Horrors of the Black Museum proved to be a success and Herman Cohen succeeded in milking its formula over the next decade. The talking point of Black Museum had been the sensationalistic death scenes, which were quite controversial at the time. Thus all of Cohens subsequent films of this era were founded around sensationalistic death scenes (and usually featured Black Museum star Michael Gough as a mad killer). With Berserk, Cohen substantially borrowed the premise from the superior recent British film Circus of Horrors (1960) that of a series of gruesome deaths set around a circus.
Berserk is intended to play on these novelty deaths indeed, even before the opening credits of the film play we get the scene of a trapeze artist improbably being strangled by his own high-wire rope after it snaps. On the other hand, watching Berserk and expecting another Black Museum ends up somewhat of a disappointment. There is the subsequent schlockily entertaining scene where Michael Gough gets a spike hammered through his head from behind. Unfortunately, after Gough is killed, the film slows right down. It instead ends up becoming essentially a whodunnit as suspicion falls among the various supporting characters, all of whom are given valid reasons to be the killer. We wait an entire half-hour of running before another Black Museum-styled killing kicks in the hardly exciting one where Diana Dors is cut in half with a buzzsaw during a magicians act (where the camera tediously cuts away before the saw even touches her body). Subsequently, all we get is the uninspiring killing of Ty Hardin with a bow and arrow during the midst of his high-wire act, which is equally underwhelming.
Much of the film in between is padded with real-life circus footage. Unless one wants to see circus performances back from the era when animal acts were not protested by the animal rights people, these prove fairly uninteresting to watch. Certainly, the film does have the benefit of its lurid appeal there is Joan Crawford dominating the show, along with 1950s British sexpot Diana Dors doing her stuff and turning every line into a bitchy taunt (even engaged in a catfight at one point). The whodunnit is solved by an improbable last minute revelation of who the killer is [PLOT SPOILERS] simply daughter Judy Geeson feeling that she hasnt received enough attention from mother Joan Crawford and her even more abrupt despatch by a seeming divine lightning bolt after she runs out into the rain. [In retrospect, this does makes amusing contrast to the revelations of abuse from Crawfords own daughter Christina and Crawfords own portrayal in the film Mommie Dearest (1981)].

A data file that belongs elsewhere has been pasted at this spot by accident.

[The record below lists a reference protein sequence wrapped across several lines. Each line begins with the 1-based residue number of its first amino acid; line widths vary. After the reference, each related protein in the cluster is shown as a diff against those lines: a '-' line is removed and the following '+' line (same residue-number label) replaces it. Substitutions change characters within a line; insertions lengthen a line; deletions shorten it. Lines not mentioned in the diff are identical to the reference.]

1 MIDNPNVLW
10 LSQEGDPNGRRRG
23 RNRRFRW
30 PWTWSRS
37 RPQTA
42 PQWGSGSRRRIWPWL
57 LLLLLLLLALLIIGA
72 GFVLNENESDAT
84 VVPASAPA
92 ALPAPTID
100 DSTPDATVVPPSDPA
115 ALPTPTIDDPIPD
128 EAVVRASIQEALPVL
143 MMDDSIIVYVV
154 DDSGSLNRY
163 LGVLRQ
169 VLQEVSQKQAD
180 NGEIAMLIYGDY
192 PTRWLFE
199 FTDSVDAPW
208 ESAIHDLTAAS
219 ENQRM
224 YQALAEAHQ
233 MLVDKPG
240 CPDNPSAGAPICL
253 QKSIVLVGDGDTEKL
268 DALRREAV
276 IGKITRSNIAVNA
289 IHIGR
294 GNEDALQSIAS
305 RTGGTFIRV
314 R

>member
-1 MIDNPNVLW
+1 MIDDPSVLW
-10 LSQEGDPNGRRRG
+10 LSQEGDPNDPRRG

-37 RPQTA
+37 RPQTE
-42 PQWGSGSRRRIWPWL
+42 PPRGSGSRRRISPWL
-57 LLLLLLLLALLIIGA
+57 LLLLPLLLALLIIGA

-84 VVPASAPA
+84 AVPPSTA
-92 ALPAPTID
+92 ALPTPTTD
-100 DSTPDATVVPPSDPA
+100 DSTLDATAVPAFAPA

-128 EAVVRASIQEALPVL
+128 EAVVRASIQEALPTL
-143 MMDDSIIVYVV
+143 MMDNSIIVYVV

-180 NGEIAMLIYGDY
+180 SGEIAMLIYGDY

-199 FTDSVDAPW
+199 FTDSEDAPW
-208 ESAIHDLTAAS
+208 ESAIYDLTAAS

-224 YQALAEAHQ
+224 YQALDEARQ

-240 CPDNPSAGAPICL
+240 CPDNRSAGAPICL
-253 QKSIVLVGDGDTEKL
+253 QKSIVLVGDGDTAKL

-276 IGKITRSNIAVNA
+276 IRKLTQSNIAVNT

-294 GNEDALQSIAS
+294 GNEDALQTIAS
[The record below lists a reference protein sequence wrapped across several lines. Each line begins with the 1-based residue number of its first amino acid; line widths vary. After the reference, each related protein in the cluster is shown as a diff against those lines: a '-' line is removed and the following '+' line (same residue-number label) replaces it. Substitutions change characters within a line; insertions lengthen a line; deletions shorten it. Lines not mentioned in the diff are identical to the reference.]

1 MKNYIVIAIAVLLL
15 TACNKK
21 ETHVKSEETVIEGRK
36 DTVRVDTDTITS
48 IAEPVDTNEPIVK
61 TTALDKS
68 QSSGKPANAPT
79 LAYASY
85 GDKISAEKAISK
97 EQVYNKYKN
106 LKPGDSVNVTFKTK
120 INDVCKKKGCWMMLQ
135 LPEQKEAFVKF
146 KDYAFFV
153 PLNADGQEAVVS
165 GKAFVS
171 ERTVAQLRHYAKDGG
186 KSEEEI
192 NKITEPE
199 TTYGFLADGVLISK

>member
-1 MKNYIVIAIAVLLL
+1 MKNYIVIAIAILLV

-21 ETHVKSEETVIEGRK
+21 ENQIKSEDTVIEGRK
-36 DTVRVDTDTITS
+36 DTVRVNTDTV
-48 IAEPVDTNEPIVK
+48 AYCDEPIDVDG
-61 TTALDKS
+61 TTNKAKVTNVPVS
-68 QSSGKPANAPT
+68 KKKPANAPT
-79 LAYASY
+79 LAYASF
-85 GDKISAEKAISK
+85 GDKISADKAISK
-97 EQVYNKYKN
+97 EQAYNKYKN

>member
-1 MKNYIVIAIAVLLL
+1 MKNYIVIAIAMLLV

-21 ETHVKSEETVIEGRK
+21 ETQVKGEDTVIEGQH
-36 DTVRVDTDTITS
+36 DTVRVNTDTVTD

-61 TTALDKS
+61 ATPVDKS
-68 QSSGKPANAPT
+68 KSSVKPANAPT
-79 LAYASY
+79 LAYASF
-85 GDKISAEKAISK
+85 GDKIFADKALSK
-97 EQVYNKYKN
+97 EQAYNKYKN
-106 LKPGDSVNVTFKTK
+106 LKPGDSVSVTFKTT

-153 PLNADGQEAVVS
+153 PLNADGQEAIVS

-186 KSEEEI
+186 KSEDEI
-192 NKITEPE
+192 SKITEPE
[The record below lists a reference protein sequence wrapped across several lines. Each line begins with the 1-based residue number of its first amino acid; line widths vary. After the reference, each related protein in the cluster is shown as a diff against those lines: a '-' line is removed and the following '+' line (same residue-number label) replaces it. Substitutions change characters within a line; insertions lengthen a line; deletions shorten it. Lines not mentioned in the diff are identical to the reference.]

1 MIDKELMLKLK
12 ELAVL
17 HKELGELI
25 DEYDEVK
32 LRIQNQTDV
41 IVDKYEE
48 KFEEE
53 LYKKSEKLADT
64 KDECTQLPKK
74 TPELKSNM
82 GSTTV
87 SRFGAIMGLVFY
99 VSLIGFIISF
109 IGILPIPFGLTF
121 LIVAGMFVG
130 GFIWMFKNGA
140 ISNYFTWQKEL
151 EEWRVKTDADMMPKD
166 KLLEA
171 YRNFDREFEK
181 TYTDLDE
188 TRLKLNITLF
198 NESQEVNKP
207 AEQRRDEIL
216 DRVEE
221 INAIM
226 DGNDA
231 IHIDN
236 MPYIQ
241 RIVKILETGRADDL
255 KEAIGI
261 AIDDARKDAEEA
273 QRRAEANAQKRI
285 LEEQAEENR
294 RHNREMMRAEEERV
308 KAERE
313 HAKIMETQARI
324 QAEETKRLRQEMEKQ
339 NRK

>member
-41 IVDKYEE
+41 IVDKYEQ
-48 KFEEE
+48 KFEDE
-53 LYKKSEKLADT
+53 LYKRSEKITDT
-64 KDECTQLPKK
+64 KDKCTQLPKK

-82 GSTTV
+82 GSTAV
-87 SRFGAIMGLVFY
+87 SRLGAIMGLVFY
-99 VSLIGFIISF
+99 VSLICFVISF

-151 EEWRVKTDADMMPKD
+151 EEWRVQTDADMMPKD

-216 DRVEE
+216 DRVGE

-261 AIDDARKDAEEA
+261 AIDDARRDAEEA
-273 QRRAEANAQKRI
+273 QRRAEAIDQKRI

Berserk features Joan Crawford in the first of her two appearances for Herman Cohen the other was her role in the notoriously ridiculed revived caveman film Trog. Crawford has been a star throughout the 1940s but had discovered a renewed career boost after appearing at the age of 56 in What Ever Happened to Baby Jane? (1962) as a trashed former Hollywood star going nuts. This led to a series of similar parts over the next few years in films like Strait-Jacket (1964) and I Saw What You Did (1965). Here Crawford was in the heyday of her career revival and has a ball playing to the hilt and chewing the scenery. The film also features Michael Gough who was the mainstay of Herman Cohens British films, although his is a minor part and he is despatched fairly soon into the show.
Director Jim OConnolly, sometimes billed as James OConnolly, was producer of a series of British Edgar Wallace adaptations during the 1950s, as well as the British dream-programming film The Electronic Monster/Escapement (1960). He became a producer for Herman Cohen with Konga. He had directed a handful of British crime films before signing up as director to make Berserk and the non-genre crime comedy Crooks and Coronets (1969) for Cohen. His most famous work was the Ray Harryhausen dinosaur film The Valley of Gwangi (1969), while in genre material he also made the horror film Tower of Evil (1972).
Herman Cohens other genre films include:- Bela Lugosi Meets a Brooklyn Gorilla (1952), Target Earth (1954), I Was a Teenage Werewolf (1957), I Was a Teenage Frankenstein (1957), Blood of Dracula (1957), How to Make a Monster (1958), The Headless Ghost (1959), Horrors of the Black Museum (1959), Konga (1961), The Black Zoo (1963), A Study in Terror (1965), Trog (1970) and Craze (1973).